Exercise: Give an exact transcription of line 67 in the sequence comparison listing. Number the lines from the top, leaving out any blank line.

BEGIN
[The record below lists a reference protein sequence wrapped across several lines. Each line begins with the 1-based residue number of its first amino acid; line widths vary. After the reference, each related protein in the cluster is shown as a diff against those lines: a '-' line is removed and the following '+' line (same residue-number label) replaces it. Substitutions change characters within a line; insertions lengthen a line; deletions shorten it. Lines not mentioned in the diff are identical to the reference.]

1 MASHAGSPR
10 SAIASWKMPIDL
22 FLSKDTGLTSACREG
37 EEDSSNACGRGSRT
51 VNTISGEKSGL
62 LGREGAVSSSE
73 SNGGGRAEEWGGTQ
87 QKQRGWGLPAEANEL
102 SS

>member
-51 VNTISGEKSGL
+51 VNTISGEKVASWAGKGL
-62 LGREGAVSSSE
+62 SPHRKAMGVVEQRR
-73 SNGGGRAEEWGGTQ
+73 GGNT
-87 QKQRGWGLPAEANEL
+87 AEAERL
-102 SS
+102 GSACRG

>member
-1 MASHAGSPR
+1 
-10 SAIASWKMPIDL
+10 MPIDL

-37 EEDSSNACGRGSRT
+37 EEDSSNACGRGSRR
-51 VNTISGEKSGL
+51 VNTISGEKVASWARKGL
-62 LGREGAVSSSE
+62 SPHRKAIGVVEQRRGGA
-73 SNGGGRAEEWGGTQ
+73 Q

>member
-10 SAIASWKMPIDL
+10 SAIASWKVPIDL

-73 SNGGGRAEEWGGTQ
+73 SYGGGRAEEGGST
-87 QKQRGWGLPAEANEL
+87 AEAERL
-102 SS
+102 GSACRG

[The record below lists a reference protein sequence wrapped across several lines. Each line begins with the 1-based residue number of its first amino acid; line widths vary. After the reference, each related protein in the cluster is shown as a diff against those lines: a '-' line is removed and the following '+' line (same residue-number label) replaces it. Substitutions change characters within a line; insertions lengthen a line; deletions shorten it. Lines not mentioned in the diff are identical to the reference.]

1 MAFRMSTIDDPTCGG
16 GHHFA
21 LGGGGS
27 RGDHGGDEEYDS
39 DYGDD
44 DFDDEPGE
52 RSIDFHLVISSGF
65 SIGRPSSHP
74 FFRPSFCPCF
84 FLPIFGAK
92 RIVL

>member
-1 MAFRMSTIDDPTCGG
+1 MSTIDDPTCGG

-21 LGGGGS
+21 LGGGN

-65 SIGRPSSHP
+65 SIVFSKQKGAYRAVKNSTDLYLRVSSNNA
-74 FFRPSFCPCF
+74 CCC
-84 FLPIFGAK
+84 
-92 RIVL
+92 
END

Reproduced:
-92 RIVL